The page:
- A few tactics or strategies I might pursue: A collaborative project that captures interest and is connected to my ‘big idea.’ Speaking at ‘feeder’ conferences on the big idea. (Having a publicized interaction with a celebrity is a path but seems less likely for me. 😉 )
- All speakers have at least one social platform in which they’re very well known. While it’s a long road to build those kinds of numbers, I’ve been avoiding social media except for LinkedIn, and I probably should try reengaging soon.
There are also really specific questions that come out of doing this analysis. And it’s much easier to know how to get a specific question answered than to get a vague one answered.
A few of mine:
- What is the process for getting selected? Nominations?
- Are there common social networks or groups that people are in?
- How many of the speakers are independent entrepreneurs and are there any common factors between them?
- Brennan Dunn has written for 99U around the time he spoke. Did he start writing for them first? Or after his talk?
Then there’s some creative inspirations that just happen as I’m doing the research.
- I’d love to do a multi-creative effort like Rilla Alexander’s Neighbourhood book. Could I plan one in the next few months?
- This is a good frame for my work with my positioning coach: What would my creative conference talk topic (and the universe of collateral around it) be?
- Brennan Dunn seems really cool. And I like how he uses his social media to genuinely interact with people. I’d like to observe that a little more closely, and maybe I should invite him to a virtual coffee date!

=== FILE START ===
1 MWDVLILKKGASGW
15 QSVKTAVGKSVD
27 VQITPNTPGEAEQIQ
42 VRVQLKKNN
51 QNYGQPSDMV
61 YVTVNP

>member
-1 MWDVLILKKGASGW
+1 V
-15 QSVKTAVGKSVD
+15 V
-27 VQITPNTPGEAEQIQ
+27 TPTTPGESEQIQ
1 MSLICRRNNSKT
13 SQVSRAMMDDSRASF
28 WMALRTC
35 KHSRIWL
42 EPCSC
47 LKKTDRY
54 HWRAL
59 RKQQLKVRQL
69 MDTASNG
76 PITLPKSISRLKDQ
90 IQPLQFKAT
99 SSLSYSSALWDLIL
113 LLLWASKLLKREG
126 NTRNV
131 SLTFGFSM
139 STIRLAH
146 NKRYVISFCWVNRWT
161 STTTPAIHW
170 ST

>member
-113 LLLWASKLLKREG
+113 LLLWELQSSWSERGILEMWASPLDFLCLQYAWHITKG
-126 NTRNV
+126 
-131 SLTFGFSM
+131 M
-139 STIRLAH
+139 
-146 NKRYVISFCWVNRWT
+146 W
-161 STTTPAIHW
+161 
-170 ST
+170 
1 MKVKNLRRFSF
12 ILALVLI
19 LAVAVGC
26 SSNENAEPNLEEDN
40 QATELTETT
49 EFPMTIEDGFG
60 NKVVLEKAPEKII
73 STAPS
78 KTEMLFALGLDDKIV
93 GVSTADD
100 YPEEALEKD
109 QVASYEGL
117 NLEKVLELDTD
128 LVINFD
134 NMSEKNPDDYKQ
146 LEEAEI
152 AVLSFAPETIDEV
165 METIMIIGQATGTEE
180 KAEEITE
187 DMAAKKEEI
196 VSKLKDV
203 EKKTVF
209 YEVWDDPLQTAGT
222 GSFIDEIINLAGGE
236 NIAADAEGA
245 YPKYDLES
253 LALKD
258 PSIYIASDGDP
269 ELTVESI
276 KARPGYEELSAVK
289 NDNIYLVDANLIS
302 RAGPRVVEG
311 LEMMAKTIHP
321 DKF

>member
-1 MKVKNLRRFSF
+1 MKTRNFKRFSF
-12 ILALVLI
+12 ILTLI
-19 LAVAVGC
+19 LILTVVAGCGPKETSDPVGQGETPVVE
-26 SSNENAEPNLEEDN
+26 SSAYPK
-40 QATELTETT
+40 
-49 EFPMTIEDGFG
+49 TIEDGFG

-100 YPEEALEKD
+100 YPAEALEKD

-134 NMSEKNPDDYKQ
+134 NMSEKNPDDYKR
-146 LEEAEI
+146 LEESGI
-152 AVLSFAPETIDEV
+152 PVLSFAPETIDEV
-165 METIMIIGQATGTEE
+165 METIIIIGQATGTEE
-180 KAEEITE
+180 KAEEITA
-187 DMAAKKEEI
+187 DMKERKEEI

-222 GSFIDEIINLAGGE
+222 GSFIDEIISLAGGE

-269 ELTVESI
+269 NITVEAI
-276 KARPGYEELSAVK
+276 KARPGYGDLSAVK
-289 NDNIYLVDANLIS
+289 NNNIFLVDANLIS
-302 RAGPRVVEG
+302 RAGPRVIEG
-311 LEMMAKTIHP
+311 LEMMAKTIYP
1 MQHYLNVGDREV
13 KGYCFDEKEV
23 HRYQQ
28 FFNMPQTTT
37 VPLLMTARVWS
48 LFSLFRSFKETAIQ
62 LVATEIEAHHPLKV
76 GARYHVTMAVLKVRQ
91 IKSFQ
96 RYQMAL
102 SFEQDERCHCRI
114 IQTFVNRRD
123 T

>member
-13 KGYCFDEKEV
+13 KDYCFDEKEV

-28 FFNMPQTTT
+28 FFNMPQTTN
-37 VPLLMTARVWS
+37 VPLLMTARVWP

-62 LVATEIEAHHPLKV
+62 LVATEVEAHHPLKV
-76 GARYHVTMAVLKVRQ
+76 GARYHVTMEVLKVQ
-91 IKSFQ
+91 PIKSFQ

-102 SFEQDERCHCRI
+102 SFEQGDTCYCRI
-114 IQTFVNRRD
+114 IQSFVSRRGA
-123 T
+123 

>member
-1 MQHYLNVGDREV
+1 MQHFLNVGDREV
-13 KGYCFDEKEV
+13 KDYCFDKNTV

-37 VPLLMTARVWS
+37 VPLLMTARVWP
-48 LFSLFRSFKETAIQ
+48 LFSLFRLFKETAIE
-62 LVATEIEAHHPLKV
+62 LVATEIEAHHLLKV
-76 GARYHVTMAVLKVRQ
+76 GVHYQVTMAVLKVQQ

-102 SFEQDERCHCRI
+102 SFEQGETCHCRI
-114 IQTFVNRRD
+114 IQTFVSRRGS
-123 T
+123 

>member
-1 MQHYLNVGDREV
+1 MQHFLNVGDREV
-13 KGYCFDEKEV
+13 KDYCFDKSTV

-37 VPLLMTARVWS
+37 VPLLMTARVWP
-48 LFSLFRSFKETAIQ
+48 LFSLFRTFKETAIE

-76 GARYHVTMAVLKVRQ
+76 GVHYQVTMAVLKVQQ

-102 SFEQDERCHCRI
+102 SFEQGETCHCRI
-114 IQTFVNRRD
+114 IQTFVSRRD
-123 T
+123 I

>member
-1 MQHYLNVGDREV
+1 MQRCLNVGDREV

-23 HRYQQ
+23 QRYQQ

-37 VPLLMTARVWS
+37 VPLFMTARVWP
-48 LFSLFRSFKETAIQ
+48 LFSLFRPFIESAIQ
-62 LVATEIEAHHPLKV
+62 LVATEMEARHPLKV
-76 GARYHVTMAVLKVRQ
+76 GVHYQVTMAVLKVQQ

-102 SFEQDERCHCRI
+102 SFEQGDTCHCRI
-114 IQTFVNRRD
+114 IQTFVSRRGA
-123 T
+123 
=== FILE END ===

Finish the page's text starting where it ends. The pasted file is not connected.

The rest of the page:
- Effie Brown is an amazing precedent for a client of mine in terms of the way she focuses on real social issues and uses humor.
And finally, even though the research has sobered me some — I feel very small potatoes compared to these people — I do believe that the information in these case studies will guide me.
When I go to the 99U conference later this year, I’ll have a sense of the more specific questions I’m trying to answer. It’ll help me pay closer attention to what I observe there — guide me in asking better questions and noticing more.
It is also ‘in me’ in a deeper sense. It lives in my subconscious and will guide me as I make choices — even those seemingly unrelated to this. I’ll be at an event and will get into a conversation with someone that will open up an opportunity related to this path, and it will seem ‘magic’ but it will be guided by the fact that I now have opened up a psychological mechanism to ‘look out for’ this opportunity and some of the specific opportunities or strategies outlined above. I may even run into a celebrity. 😉
Want to receive more tips and ideas for getting where you want to go in your career? Sign up for my email newsletter by clicking here.